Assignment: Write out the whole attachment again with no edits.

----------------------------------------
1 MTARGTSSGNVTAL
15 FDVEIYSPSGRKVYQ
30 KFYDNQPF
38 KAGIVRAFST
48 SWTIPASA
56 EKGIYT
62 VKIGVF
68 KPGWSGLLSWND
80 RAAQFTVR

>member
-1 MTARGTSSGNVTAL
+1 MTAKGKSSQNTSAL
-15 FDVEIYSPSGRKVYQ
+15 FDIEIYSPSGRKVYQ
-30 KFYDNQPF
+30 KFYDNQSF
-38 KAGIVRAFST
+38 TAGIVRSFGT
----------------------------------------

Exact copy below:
1 MTARGTSSGNVTAL
15 FDVEIYSPSGRKVYQ
30 KFYDNQPF
38 KAGIVRAFST
48 SWTIPASA
56 EKGIYT
62 VKIGVF
68 KPGWSGLLSWND
80 RAAQFTVR

>member
-1 MTARGTSSGNVTAL
+1 MTAKGKSSQNTSAL
-15 FDVEIYSPSGRKVYQ
+15 FDIEIYSPSGRKVYQ
-30 KFYDNQPF
+30 KFYDNQSF
-38 KAGIVRAFST
+38 TAGIVRSFGT